Anthroposophy

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The early work of the founder of anthroposophy, Rudolf Steiner, culminated in his Philosophy of Freedom (also translated as The Philosophy of Spiritual Activity and Intuitive Thinking as a Spiritual Path). Here, Steiner developed a concept of free will based on inner experiences, especially those that occur in the creative activity of independent thought.[2]

By the beginning of the twentieth century, Steiner's interests were leading him further and further into explicitly spiritual areas of research. These studies were of interest to others who were already oriented towards spiritual ideas; among these was the Theosophical Society. Theosophy was in vogue in Esotericism in Germany and Austria during that time. From 1900 on, thanks to the positive reception given to his ideas, Steiner's involvement with the Theosophical Society confirmed and reinforced his spiritual identity as a charismatic seer; this became key to breaking the feeling of imposed silence that characterised his earlier life.[7] It was here that he was to find not only the woman who was to become his esoteric partner and second wife, Marie von Sievers (owner of the Berlin Theosophical headquarters), but the answer to the question asked in his Autobiography '...how can I find the way to express in terms understandable to my contemporaries what I inwardly perceive directly as the truth?'[8]

Steiner took a leading role in the Theosophical Society's section in Germany, becoming its secretary in 1902. During the years of his leadership, membership increased dramatically, from a few individuals to sixty-nine Lodges.[9]

By 1907, a split between Steiner and the mainstream Theosophical Society had begun to become apparent. While the Society was oriented toward an Eastern and especially Indian approach, Steiner was trying to develop a path that embraced Christianity and natural science.[10] The split became irrevocable when Annie Besant, then president of the Theosophical Society, began to present the child Jiddu Krishnamurti as the reincarnated Christ. Steiner strongly objected and considered any comparison between Krishnamurti and Christ to be nonsense; many years later, Krishnamurti also repudiated the assertion. Steiner's continuing differences with Besant led him to separate from the Theosophical Society Adyar; he was followed by the great majority of the membership of the Theosophical Society's German Section, as well as members of other national sections.[9][10]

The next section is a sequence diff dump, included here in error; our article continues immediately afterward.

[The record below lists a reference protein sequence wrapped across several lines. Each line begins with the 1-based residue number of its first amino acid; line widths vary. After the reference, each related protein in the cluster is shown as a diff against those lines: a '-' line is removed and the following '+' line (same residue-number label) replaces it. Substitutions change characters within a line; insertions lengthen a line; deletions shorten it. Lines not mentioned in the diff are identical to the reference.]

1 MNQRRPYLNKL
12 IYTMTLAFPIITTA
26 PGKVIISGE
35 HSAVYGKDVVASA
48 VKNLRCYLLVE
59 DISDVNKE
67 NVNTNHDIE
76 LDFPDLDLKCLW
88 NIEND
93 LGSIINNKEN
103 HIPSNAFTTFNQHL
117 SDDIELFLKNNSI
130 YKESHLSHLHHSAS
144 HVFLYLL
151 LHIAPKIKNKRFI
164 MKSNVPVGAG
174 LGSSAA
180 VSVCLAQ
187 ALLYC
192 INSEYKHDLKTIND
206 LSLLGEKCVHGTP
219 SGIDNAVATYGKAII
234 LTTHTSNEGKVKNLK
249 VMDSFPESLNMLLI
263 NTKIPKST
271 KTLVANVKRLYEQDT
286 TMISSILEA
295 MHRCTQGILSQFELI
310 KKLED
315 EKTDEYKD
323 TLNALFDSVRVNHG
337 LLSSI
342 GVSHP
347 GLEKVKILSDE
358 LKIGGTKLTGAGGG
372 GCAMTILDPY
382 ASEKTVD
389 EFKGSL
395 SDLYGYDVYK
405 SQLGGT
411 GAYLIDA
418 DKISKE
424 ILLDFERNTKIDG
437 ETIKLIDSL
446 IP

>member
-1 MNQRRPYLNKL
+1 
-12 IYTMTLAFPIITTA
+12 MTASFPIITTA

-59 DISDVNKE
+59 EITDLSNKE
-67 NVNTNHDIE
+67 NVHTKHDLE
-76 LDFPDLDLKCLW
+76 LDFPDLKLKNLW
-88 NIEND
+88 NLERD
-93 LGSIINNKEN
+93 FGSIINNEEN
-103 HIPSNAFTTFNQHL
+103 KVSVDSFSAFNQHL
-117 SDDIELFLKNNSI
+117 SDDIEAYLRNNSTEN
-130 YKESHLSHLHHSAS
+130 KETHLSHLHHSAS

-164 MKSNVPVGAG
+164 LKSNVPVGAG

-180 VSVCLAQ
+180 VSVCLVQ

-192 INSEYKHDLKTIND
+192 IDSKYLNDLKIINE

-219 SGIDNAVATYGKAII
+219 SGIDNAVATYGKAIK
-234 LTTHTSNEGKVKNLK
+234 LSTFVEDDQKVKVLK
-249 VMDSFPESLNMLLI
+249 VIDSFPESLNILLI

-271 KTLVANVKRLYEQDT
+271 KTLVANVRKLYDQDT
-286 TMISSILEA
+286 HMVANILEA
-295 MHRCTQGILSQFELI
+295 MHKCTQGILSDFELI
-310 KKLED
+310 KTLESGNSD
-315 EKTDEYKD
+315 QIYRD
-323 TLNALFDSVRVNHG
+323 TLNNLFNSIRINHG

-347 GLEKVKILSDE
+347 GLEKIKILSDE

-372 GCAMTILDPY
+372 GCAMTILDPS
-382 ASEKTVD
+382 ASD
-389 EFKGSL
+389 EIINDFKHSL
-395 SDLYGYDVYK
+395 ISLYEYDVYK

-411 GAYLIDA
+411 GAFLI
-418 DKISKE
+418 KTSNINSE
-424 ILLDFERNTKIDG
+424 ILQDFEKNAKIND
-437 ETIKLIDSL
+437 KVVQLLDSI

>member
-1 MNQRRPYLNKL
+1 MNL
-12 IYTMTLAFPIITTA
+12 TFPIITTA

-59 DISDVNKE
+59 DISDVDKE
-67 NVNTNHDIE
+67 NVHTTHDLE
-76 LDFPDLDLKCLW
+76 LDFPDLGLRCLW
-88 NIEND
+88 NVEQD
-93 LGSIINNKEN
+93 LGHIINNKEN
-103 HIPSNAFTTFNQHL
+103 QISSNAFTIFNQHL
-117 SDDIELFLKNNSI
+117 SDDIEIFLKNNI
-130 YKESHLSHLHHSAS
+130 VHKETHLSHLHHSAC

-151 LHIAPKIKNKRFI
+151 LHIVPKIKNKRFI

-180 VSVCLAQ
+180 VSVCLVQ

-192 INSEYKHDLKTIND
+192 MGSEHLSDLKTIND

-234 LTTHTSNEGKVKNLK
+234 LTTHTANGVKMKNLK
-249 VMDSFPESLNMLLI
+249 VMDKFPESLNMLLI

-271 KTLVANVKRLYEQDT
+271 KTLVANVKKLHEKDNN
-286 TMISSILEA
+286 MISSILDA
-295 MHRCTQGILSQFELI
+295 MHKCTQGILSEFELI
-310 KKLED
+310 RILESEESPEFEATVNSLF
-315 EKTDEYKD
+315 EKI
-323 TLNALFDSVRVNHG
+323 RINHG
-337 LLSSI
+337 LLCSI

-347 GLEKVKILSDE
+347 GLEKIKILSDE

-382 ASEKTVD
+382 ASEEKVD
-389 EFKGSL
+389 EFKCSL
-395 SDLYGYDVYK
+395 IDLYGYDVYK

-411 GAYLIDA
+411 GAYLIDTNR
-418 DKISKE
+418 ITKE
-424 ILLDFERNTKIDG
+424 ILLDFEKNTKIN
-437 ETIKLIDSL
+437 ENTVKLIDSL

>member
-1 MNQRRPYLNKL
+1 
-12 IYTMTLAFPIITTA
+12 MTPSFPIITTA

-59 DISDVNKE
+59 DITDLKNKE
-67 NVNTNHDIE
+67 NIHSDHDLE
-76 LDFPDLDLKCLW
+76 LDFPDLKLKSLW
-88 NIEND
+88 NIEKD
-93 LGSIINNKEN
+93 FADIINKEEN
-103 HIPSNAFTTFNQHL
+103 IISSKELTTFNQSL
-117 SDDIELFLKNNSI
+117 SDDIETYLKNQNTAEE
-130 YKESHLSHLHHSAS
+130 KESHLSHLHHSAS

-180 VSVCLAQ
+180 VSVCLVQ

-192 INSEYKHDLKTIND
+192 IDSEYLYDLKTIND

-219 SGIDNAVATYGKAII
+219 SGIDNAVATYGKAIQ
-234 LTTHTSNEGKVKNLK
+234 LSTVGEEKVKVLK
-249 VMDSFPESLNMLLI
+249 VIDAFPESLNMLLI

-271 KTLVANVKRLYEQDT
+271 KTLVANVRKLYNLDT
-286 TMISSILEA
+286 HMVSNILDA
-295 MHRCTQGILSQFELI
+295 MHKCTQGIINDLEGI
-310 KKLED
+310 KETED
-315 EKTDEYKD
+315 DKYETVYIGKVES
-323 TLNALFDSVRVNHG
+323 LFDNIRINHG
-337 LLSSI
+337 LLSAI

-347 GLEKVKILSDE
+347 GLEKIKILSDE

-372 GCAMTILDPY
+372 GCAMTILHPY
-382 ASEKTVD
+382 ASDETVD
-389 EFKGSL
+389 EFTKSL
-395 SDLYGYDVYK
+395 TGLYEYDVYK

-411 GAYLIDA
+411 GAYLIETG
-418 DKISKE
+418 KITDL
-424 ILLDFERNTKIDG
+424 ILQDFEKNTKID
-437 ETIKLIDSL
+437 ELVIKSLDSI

By this time, Steiner had reached considerable stature as a spiritual teacher.[11] He spoke about what he considered to be his direct experience of the Akashic Records (sometimes called the "Akasha Chronicle"), thought to be a spiritual chronicle of the history, pre-history, and future of the world and mankind. In a number of works,[12] Steiner described a path of inner development he felt would let anyone attain comparable spiritual experiences. Sound vision could be developed, in part, by practicing rigorous forms of ethical and cognitive self-discipline, concentration, and meditation; in particular, a person's moral development must precede the development of spiritual faculties.[2]

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